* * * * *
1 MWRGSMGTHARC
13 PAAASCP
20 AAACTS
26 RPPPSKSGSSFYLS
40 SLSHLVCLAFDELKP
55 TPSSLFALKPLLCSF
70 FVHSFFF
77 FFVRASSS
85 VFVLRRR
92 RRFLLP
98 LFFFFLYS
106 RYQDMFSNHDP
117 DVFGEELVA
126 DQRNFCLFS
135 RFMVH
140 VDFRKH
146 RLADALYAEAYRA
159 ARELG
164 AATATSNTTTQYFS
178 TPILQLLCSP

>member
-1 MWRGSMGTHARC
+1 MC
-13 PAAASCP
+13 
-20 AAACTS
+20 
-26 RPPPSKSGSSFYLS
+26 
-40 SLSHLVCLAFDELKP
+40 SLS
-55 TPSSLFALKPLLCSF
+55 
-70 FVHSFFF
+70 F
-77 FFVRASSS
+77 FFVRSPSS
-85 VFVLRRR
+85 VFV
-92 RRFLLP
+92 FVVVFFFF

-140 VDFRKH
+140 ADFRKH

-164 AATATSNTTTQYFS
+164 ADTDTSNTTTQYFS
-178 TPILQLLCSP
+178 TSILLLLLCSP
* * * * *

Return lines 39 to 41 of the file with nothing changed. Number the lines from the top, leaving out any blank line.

+85 VFV
-92 RRFLLP
+92 FVVVFFFF